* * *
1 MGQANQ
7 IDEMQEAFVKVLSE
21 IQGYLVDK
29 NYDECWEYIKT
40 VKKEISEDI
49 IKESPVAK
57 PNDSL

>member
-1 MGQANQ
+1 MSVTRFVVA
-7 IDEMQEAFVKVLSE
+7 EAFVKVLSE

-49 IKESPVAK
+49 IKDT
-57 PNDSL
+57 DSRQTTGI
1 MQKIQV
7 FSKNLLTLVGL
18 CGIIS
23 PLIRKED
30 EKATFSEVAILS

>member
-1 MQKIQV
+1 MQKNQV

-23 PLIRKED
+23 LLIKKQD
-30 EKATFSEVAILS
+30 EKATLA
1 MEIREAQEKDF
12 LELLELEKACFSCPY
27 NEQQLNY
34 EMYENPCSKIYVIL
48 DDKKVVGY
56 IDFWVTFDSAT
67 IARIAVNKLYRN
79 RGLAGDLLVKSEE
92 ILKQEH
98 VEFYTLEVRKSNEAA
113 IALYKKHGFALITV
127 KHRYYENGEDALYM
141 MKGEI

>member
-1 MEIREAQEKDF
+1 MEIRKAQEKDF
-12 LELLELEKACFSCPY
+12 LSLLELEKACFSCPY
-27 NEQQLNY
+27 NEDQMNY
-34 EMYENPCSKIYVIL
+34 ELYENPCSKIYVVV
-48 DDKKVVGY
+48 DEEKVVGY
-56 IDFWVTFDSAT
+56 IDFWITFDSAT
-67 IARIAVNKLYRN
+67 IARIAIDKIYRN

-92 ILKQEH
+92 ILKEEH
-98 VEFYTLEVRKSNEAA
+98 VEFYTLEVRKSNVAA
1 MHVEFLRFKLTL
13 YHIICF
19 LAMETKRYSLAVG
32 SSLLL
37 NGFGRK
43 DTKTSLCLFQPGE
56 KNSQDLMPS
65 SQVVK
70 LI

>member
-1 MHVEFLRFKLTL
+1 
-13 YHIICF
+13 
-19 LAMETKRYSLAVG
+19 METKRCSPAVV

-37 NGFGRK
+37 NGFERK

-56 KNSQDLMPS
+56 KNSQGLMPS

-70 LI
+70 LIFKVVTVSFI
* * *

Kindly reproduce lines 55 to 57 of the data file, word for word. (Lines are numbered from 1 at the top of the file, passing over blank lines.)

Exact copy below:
-67 IARIAVNKLYRN
+67 IARIAIDKIYRN

-92 ILKQEH